Judge Who Did Not Preside at Trial Properly May Decide New Trial Motion

Timothy Kowal, Esq.
November 9, 2021

When a jury becomes unavailable before a verdict is returned, the result is a mistrial. Likewise, when a judge becomes unavailable before the statement of decision is entered, the result is a mistrial. Both common law and statute entitle either party after trial to ask the trial judge to decide the cause independently as the "thirteenth juror." So it stands to reason that, if the judge becomes unavailable before a new trial motion can be decided, the result should be the same: mistrial.

But that is not the way the cases have come out where the trial judge becomes unavailable before deciding a new trial motion. As illustration is the recent case of Hakenjos Hall Prof. Svcs, Inc. v. Korte/Schwartz, Inc. (D4d1 Jun. 17, 2021) 2021 WL 2461132 (nonpub. opn.). After a jury trial by experts over business damages, the trial judge retired, and the defendant moved for new trial. A new judge denied the motion, and the Court of Appeal held that substantial evidence supported the verdict.

I offer some reasons why this may give short shrift to the standard on a motion for new trial.

On a Motion for New Trial, the Judge Is the "Thirteenth Juror" — So Doesn't This Affect the Standard of Review?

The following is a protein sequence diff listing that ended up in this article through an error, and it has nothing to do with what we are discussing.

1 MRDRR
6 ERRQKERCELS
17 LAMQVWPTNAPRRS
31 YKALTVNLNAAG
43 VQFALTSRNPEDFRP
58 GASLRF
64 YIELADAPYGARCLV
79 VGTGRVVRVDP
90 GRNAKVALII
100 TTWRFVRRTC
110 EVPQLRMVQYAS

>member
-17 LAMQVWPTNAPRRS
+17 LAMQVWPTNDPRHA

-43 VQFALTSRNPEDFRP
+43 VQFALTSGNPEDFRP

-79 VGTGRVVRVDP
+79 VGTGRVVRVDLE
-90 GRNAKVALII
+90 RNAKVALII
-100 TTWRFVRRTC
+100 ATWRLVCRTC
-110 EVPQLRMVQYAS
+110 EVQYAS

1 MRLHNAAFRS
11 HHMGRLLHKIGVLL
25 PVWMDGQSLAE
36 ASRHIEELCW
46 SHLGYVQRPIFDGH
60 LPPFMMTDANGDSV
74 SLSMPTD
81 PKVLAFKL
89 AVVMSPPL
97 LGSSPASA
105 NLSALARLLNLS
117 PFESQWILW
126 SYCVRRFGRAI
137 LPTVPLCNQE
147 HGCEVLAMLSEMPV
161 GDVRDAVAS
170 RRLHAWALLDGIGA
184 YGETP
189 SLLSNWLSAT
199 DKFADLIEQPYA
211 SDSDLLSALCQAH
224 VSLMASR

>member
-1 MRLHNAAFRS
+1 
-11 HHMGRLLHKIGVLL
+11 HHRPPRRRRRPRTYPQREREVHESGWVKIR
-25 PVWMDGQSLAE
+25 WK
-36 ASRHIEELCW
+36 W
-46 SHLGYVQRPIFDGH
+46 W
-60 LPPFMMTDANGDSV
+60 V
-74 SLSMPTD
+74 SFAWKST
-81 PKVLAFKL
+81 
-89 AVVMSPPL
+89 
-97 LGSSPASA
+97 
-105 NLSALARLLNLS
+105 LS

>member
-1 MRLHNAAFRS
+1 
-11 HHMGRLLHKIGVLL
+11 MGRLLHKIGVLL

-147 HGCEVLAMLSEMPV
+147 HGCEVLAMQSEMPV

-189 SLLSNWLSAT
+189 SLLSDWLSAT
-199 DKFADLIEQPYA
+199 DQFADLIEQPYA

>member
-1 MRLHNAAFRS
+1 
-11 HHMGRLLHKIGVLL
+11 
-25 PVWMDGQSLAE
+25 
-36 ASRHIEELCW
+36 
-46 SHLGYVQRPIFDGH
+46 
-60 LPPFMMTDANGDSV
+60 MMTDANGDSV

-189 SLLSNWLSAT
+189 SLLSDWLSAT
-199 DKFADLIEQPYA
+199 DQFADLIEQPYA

After losing at trial, the appellant moved for a new trial. But the new trial judge denied the motion. The Court of Appeal held the judge did not abuse its discretion because substantial evidence supported the verdict.

But wait, argued the appellant. A defendant "is entitled to two decisions on the evidence, one by the jury and the other by the court on motion for a new trial. (People v. Robarge, supra, 41 Cal.2d at p. 633.) How can the appellant's right to a decision by the judge be respected when the judge only reviews the record for substantial evidence?

The court rejected this argument, holding the appellant was not entitled to more than substantial evidence review. First, the court held a different judge may decide a motion for new trial, citing People v. Moreda (2004) 118 Cal.App.4th 507, 517-518, holding that “a judge who did not personally hear testimony at trial may nevertheless make an adequate independent assessment of the evidence in the record in order to determine whether the weight of the evidence supports the jury's verdict."

Second, the court stated that, even on the merits, "we have reviewed the record and conclude substantial evidence supports the jury's damages award." "[W]e conclude [the appellant] has not shown the court abused its discretion by denying Schwartz's motion for a new trial. “[A]s we have already explained, substantial evidence supported the jury's verdict. Thus, we conclude that both [the judgment notwithstanding the verdict and new trial] motions were properly denied.” (Minnegren v. Nozar (2016) 4 Cal.App.5th 500, 514.)"

And again: because the court concluded there was "sufficiently substantial evidence to support the jury's verdict," the court stated "We therefore conclude the trial court did not abuse its discretion by denying Schwartz's motion for a new trial on damages."